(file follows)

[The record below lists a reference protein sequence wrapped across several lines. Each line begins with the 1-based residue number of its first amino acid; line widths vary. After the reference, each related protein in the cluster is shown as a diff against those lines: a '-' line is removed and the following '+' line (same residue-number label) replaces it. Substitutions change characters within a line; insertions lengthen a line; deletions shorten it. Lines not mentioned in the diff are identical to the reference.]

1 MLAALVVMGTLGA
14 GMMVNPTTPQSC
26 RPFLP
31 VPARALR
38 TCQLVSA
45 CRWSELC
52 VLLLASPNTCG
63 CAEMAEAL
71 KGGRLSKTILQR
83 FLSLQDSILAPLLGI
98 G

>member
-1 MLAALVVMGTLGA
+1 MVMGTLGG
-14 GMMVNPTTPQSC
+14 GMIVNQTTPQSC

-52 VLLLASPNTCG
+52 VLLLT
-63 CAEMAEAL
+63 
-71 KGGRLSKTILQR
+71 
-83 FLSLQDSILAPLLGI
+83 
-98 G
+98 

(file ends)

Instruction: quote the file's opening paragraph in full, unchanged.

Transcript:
[The record below lists a reference protein sequence wrapped across several lines. Each line begins with the 1-based residue number of its first amino acid; line widths vary. After the reference, each related protein in the cluster is shown as a diff against those lines: a '-' line is removed and the following '+' line (same residue-number label) replaces it. Substitutions change characters within a line; insertions lengthen a line; deletions shorten it. Lines not mentioned in the diff are identical to the reference.]